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Gut microbiota, dietary intakes and intestinal permeability reflected by serum zonulin in women

Overview of attention for article published in European Journal of Nutrition, July 2018
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About this Attention Score

  • In the top 25% of all research outputs scored by Altmetric
  • High Attention Score compared to outputs of the same age (80th percentile)
  • High Attention Score compared to outputs of the same age and source (83rd percentile)

Mentioned by

blogs
1 blog
twitter
4 tweeters
facebook
1 Facebook page

Citations

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9 Dimensions

Readers on

mendeley
45 Mendeley
Title
Gut microbiota, dietary intakes and intestinal permeability reflected by serum zonulin in women
Published in
European Journal of Nutrition, July 2018
DOI 10.1007/s00394-018-1784-0
Pubmed ID
Authors

S. Mörkl, S. Lackner, A. Meinitzer, H. Mangge, M. Lehofer, B. Halwachs, G. Gorkiewicz, K. Kashofer, A. Painold, A. K. Holl, S. A. Bengesser, W. Müller, P. Holzer, S. J. Holasek

Abstract

Increased gut permeability causes the trespass of antigens into the blood stream which leads to inflammation. Gut permeability reflected by serum zonulin and diversity of the gut microbiome were investigated in this cross-sectional study involving female study participants with different activity and BMI levels. 102 women were included (BMI range 13.24-46.89 kg m-2): Anorexia nervosa patients (n = 17), athletes (n = 20), normal weight (n = 25), overweight (n = 21) and obese women (n = 19). DNA was extracted from stool samples and subjected to 16S rRNA gene analysis (V1-V2). Quantitative Insights Into Microbial Ecology (QIIME) was used to analyze data. Zonulin was measured with ELISA. Nutrient intake was assessed by repeated 24-h dietary recalls. We used the median of serum zonulin concentration to divide our participants into a "high-zonulin" (> 53.64 ng/ml) and "low-zonulin" (< 53.64 ng/ml) group. The alpha-diversity (Shannon Index, Simpson Index, equitability) and beta-diversity (unweighted and weighted UniFrac distances) of the gut microbiome were not significantly different between the groups. Zonulin concentrations correlated significantly with total calorie-, protein-, carbohydrate-, sodium- and vitamin B12 intake. Linear discriminant analysis effect size (LEfSe) identified Ruminococcaceae (LDA = 4.163, p = 0.003) and Faecalibacterium (LDA = 4.151, p = 0.0002) as significantly more abundant in the low zonulin group. Butyrate-producing gut bacteria such as Faecalibacteria could decrease gut permeability and lower inflammation. The diversity of the gut microbiota in women does not seem to be correlated with the serum zonulin concentration. Further interventional studies are needed to investigate gut mucosal permeability and the gut microbiome in the context of dietary factors.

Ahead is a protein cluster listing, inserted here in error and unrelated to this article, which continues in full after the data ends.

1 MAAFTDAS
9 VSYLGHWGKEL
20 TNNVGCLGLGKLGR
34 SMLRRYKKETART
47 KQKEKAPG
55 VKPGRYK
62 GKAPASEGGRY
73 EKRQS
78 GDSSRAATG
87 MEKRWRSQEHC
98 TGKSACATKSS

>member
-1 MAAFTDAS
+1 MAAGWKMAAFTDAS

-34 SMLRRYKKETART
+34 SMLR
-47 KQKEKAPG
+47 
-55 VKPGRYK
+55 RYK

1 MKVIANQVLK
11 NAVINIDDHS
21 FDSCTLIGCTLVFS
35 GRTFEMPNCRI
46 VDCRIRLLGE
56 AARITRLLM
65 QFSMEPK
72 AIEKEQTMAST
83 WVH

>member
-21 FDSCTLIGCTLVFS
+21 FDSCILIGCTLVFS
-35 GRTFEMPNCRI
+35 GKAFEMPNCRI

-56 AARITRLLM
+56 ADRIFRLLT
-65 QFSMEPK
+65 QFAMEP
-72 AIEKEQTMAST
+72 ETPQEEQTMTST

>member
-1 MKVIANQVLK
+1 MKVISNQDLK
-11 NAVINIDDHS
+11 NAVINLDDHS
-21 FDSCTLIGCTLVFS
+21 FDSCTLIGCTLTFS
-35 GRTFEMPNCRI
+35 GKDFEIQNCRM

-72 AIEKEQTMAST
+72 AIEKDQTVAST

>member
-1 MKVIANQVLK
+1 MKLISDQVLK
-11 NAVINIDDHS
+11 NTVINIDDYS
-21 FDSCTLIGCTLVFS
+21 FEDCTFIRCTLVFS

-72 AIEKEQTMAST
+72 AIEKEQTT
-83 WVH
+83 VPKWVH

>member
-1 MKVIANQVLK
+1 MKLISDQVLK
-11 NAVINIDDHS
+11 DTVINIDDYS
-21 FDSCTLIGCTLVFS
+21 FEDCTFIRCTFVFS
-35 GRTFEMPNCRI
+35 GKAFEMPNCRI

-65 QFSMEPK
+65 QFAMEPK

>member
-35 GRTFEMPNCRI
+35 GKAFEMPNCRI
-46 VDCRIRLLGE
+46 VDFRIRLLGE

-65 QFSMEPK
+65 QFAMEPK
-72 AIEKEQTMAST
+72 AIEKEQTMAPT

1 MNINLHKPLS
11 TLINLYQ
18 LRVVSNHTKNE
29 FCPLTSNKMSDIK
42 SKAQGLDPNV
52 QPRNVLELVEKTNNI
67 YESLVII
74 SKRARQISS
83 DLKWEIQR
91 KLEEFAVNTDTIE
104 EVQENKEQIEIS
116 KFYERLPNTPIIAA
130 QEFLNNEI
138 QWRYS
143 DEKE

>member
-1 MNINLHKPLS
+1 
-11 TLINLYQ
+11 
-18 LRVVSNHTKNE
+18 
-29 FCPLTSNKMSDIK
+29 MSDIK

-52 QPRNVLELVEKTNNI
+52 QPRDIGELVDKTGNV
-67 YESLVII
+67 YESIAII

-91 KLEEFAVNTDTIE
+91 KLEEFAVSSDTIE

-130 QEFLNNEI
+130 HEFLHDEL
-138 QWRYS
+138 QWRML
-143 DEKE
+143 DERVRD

Twitter Demographics

The data shown below were collected from the profiles of 4 tweeters who shared this research output. Click here to find out more about how the information was compiled.

Mendeley readers

The data shown below were compiled from readership statistics for 45 Mendeley readers of this research output. Click here to see the associated Mendeley record.

Geographical breakdown

Country Count As %
Unknown 45 100%

Demographic breakdown

Readers by professional status Count As %
Unspecified 8 18%
Student > Ph. D. Student 7 16%
Student > Master 6 13%
Researcher 6 13%
Student > Bachelor 6 13%
Other 12 27%
Readers by discipline Count As %
Unspecified 10 22%
Biochemistry, Genetics and Molecular Biology 9 20%
Medicine and Dentistry 8 18%
Agricultural and Biological Sciences 6 13%
Nursing and Health Professions 3 7%
Other 9 20%

Attention Score in Context

This research output has an Altmetric Attention Score of 10. This is our high-level measure of the quality and quantity of online attention that it has received. This Attention Score, as well as the ranking and number of research outputs shown below, was calculated when the research output was last mentioned on 19 January 2019.
All research outputs
#1,466,409
of 12,826,501 outputs
Outputs from European Journal of Nutrition
#338
of 1,391 outputs
Outputs of similar age
#51,610
of 268,083 outputs
Outputs of similar age from European Journal of Nutrition
#12
of 73 outputs
Altmetric has tracked 12,826,501 research outputs across all sources so far. Compared to these this one has done well and is in the 88th percentile: it's in the top 25% of all research outputs ever tracked by Altmetric.
So far Altmetric has tracked 1,391 research outputs from this source. They typically receive a lot more attention than average, with a mean Attention Score of 14.3. This one has done well, scoring higher than 75% of its peers.
Older research outputs will score higher simply because they've had more time to accumulate mentions. To account for age we can compare this Altmetric Attention Score to the 268,083 tracked outputs that were published within six weeks on either side of this one in any source. This one has done well, scoring higher than 80% of its contemporaries.
We're also able to compare this research output to 73 others from the same source and published within six weeks on either side of this one. This one has done well, scoring higher than 83% of its contemporaries.